Forward, into the past
travel tome takes you back to sci-fi golden age
The Best Time Travel
Tales of the 20th Century, edited by Harry Turtledove with Martin H.
Greenberg, Ballantine Books, 425 pages.
Never since Back to the
Future have so many paradoxes, conundrums and twists been collected in
Time Travel Tales is an
anthology featuring the works and musings of many of science fiction’s
best. Each of the 18 tales in the tome asks a question: what if we could
go back to the past and change the present, or skip ahead to tomorrow to
see what today brings? The answer, generally, is not good, and most of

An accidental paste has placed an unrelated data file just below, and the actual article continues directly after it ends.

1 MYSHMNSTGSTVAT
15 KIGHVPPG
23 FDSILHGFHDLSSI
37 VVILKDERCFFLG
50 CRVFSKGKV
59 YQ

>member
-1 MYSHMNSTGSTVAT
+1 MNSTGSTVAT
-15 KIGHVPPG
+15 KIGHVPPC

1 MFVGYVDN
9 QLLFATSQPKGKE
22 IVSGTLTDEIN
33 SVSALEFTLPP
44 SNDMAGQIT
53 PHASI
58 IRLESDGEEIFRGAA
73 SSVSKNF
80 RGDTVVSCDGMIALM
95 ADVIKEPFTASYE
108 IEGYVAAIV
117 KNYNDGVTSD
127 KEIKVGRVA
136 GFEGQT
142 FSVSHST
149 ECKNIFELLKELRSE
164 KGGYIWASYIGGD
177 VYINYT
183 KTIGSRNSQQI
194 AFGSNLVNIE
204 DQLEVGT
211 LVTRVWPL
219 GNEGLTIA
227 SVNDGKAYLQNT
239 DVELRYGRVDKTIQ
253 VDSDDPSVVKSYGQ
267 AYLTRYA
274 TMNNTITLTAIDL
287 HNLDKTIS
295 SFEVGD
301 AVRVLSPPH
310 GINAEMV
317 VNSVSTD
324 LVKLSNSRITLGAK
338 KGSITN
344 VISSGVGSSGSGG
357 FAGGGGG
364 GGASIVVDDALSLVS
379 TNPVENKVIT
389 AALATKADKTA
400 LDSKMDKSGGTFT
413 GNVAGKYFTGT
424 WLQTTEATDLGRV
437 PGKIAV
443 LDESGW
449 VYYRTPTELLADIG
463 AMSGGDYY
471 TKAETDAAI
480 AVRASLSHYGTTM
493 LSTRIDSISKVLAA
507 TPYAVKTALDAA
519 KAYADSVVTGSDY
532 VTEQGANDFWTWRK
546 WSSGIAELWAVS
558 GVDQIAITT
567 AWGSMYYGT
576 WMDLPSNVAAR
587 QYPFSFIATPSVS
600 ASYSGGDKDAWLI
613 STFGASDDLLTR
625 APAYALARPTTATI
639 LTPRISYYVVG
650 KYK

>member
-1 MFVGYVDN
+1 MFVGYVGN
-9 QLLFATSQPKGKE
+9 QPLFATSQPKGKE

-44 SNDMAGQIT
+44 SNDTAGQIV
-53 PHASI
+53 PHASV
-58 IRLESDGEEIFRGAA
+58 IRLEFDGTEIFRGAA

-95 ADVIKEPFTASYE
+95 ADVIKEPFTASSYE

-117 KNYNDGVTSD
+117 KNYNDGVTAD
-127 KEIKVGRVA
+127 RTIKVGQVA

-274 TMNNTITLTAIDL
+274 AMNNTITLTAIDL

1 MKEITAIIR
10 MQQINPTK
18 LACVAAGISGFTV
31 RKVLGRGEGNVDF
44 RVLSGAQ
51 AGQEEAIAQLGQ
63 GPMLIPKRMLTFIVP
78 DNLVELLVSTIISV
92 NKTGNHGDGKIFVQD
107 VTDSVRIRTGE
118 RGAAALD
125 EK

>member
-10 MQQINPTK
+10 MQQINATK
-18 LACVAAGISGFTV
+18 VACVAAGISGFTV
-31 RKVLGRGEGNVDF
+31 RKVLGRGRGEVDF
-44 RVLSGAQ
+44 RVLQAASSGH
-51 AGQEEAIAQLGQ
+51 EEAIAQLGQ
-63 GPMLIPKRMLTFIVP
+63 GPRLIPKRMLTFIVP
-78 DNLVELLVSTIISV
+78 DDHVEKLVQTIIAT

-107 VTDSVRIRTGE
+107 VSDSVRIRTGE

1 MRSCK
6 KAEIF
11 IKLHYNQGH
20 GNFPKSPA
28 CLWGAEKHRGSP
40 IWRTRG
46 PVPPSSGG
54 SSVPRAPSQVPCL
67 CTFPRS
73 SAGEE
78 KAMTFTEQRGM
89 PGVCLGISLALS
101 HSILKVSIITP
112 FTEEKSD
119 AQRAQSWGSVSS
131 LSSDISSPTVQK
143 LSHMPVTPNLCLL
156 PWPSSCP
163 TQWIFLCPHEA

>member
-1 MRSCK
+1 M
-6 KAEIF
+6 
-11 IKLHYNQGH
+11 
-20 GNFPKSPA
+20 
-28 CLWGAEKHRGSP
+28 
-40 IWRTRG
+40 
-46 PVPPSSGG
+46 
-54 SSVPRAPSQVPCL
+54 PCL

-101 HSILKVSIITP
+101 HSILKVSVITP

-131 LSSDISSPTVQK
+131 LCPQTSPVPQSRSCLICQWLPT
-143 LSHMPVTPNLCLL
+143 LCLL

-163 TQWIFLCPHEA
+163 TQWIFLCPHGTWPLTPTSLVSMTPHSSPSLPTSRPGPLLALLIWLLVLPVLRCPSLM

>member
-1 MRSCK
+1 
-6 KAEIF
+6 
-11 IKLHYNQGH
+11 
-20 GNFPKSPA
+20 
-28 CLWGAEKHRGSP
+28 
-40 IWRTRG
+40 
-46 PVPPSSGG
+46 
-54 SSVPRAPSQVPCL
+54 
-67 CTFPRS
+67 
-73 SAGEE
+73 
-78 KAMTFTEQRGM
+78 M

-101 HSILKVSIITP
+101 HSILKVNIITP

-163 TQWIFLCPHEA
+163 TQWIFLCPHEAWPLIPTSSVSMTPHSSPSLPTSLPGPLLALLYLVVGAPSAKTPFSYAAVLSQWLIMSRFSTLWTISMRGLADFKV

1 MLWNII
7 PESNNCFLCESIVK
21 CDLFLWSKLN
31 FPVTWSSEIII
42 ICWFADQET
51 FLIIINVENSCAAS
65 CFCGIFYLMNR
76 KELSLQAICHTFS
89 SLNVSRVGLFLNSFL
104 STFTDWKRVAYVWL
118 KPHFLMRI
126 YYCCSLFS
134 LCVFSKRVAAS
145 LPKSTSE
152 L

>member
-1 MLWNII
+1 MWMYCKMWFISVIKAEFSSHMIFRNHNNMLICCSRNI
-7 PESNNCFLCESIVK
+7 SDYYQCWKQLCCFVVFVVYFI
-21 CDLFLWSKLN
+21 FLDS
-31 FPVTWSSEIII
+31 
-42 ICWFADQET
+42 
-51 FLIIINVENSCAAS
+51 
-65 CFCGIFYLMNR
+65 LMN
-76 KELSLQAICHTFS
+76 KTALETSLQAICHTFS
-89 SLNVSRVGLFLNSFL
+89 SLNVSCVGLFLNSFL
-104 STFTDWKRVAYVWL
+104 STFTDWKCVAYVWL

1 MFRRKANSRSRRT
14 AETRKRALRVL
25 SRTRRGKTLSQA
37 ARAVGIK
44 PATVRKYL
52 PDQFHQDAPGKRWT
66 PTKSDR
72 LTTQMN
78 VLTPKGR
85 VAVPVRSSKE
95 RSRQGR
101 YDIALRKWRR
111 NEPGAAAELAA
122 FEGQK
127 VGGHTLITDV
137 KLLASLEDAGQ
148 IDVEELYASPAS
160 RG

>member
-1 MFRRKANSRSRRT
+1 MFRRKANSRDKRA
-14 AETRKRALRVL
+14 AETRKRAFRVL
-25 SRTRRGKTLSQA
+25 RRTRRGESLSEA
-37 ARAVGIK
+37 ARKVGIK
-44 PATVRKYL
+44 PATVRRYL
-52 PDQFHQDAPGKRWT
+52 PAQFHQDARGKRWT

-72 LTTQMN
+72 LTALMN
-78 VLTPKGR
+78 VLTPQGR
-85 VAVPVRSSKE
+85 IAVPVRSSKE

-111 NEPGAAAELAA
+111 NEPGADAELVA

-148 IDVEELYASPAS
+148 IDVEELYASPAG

our time trippers meet grisly ends, including one fellow who manages to
squash himself with his own thumb.
Most of the short
stories included in the anthology examine the personal and social
ramifications of traveling through time — and messing things up. The
archetype tale of how even slightly altering the past can screw up the
present, Ray Bradbury’s “A Sound of Thunder,” is included here, as is
“Time’s Arrow” by Arthur C. Clarke.
A common thread in all
the stories is a stern warning not to abuse, or even use, the
technology. No good can come of it, the tales warn, as the protagonists
all fall foul to some misstep or unintended consequence.
Time Travel Tales is
not a book to read straight through. Pick it up, put it on the bedside
table and read one or two stories before bedtime.
Relax, you have the